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Frank Herbert’s Dune is a sci-fi classic, one of the world’s best loved sci-fi novels. It’s a saga of new worlds, future tech, ancient traditions, and magic. Denis Villeneuve’s movie isn’t the first attempt to translate the book to the big screen. Alejandro Jodorowsky had a failed go in the ‘70s, and David Lynch released his version in 1984. Villeneuve’s movie is only part one of the saga (so the story is not complete by the end of his film). But what if you’ve never read the book or seen Lynch’s movie? Does it still make sense?
From someone who has neither read Dune nor seen the Lynch film (but has read around the film a bit by necessity of the job), the short answer is: yes.
“Dreams are messages from the deep” reads a title card at the very start of the movie. It’s a quick bit of shorthand, directly from the book, that helps you understand that the visions Paul Atreides (Timothée Chalamet) is having while he sleeps aren’t memories or flights of fancy, but something more significant.
Unlike in the book, narration comes from Zendaya’s Fremen woman Chani, who explains that her planet, Arrakis, produces ‘spice’ which has magical properties and is worth a fortune, but that Arrakis is also an inhospitable environment for those that don’t understand it. It’s been ruled over by the Harkonnens, but they have been instructed to hand over power to House Atreides (all sorts of political machinations follow—if you can keep up with Succession you’ll be fine).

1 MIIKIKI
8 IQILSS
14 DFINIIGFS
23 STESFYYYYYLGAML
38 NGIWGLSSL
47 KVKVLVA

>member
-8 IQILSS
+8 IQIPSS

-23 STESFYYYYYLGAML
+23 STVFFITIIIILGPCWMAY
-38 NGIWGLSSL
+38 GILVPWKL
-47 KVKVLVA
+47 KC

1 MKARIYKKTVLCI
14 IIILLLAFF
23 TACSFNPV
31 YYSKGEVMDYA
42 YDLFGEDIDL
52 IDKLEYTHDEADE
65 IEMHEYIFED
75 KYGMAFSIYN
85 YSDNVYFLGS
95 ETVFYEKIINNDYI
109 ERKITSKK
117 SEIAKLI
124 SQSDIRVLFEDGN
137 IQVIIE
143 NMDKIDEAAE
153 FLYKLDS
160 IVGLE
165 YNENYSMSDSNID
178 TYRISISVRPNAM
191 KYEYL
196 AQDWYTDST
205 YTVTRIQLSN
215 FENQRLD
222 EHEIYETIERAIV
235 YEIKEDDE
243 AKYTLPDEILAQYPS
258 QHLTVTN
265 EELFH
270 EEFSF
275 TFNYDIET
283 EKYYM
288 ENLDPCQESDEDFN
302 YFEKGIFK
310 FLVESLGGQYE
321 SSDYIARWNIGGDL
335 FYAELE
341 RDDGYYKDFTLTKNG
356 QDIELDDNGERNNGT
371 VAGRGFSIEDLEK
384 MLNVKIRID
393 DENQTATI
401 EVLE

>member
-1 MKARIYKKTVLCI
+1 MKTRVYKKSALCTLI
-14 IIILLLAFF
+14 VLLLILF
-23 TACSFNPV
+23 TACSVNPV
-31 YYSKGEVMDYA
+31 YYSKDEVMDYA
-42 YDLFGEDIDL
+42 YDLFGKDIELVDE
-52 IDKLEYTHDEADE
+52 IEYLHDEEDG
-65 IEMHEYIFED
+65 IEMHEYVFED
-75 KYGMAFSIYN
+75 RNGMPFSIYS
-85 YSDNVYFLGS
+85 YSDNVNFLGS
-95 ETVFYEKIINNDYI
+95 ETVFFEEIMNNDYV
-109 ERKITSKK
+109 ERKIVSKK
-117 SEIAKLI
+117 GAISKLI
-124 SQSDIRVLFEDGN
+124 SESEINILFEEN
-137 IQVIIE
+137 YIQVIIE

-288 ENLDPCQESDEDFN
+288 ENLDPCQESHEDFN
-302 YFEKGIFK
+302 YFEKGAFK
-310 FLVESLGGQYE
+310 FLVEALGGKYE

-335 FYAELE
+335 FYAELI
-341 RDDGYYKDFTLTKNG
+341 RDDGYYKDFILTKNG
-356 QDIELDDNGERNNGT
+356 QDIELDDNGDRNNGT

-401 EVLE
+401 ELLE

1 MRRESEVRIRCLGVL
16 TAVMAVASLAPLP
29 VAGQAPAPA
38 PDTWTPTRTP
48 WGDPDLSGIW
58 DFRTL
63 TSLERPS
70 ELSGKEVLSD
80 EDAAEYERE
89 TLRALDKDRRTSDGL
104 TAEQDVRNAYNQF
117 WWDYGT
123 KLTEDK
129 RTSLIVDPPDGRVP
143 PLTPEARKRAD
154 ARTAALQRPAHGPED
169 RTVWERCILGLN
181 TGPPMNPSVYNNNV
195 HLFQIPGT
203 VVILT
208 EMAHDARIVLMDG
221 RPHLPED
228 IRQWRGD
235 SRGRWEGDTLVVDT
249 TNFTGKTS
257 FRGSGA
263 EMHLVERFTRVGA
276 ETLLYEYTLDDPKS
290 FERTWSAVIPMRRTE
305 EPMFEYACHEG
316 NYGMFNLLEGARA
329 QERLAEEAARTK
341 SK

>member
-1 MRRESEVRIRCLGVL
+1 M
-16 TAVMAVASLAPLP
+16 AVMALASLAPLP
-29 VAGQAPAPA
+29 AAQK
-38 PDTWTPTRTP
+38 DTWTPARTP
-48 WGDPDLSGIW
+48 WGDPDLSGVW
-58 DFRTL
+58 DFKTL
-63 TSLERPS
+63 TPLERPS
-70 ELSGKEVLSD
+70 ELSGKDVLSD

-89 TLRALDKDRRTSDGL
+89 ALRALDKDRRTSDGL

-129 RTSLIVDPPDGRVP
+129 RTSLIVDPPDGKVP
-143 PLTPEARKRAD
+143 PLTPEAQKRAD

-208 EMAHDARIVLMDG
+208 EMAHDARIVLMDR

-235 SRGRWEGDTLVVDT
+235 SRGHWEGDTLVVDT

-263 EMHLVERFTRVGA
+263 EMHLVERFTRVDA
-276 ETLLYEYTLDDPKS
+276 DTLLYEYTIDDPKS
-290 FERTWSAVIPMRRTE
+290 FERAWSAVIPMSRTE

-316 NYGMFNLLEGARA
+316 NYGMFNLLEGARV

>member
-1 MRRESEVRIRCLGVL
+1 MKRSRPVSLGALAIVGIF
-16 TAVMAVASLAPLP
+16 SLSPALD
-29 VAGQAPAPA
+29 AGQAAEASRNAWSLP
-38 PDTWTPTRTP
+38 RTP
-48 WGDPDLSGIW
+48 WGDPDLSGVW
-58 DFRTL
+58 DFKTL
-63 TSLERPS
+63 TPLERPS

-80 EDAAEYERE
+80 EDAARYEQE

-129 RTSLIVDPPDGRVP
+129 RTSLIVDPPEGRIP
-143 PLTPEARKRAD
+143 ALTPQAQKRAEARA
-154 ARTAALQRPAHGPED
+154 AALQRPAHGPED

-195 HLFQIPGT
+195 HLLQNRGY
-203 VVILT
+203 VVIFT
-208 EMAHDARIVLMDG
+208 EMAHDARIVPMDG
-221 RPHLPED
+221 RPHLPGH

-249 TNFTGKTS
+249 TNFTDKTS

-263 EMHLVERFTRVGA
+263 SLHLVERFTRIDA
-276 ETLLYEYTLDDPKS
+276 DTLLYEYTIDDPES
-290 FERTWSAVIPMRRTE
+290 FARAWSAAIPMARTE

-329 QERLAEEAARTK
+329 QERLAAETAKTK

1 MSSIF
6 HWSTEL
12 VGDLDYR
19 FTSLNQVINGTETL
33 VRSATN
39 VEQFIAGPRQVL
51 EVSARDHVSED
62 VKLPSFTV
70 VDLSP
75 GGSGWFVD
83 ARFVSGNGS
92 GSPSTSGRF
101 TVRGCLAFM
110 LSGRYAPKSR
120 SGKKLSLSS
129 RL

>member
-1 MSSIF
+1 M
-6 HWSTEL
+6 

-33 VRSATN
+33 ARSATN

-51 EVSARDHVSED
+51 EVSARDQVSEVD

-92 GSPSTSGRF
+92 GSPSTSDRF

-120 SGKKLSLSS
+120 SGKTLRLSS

When we meet Paul, he is learning about the Fremen, the indigenous people to the desert planet of Arrakis. Paul is learning from texts but this being the future, these texts are in audio-visual format, with voiceover and projections so we can learn alongside Paul. Through his lessons we get a quick guide to the rules—what’s up with the planet and what’s the deal with the Fremen.
We’re later given further guidance via Jason Momoa’s Duncan Idaho who’s been on an Arrakis reconnaissance and managed to gain the acceptance of the Fremen. Duncan shows Paul and his father Duke Leto (Oscar Isaac) various bits of Fremen tech which becomes vital later in the movie.
Paul undergoes combat training with Josh Brolin’s Gurney Halleck. We learn from this how personal shields work as a sort of individual forcefield. They offer protection but they are not impenetrable. This becomes important further down the line when the Harkonnen forces attack.
Dune is a huge, planet-hopping epic, and Villeneuve is careful to introduce various rules before the action kicks in. Much is, of course, done with the visuals and Hans Zimmer’s incredible score.
The Harkonnens, led by Stellan Skarsgard’s revolting Baron, have a different colour palette to House Atreides. The Fremen have a different look, different traditions and skill sets again.
Paul’s visions are used to establish the importance of characters who otherwise wouldn’t have much screentime and to help the uninitiated have a sense where the story might lead. The idea that Paul may or may not be a future messiah is teased. You can see echoes of this storyline in Star Wars and The Matrix, but of course Dune came first.
Dune is a part one, though it hasn’t been heavily marketed as such, so the ending of the film might cause problems for those not familiar with the source material. If you haven’t read the book, you’re left wondering where the story might go and since part two still hasn’t been officially greenlit, you could be waiting quite some time to find out. There’s also the fact that the movie has many many characters and, um, not all of them make it to the end. For those of us new to the material, it does at least keep us guessing as to who might bite the bullet next.
Villeneuve told Den of Geek, “I want people who love the book to feel like we put a camera in their minds” but also that he “had to condense some ideas to tell the story in the most eloquent way possible so that it will be understood by everybody.”
It should have universal appeal, then, but here’s hoping they hurry up and make the next one.
Dune is in Cinemas and on HBO Max on October 21.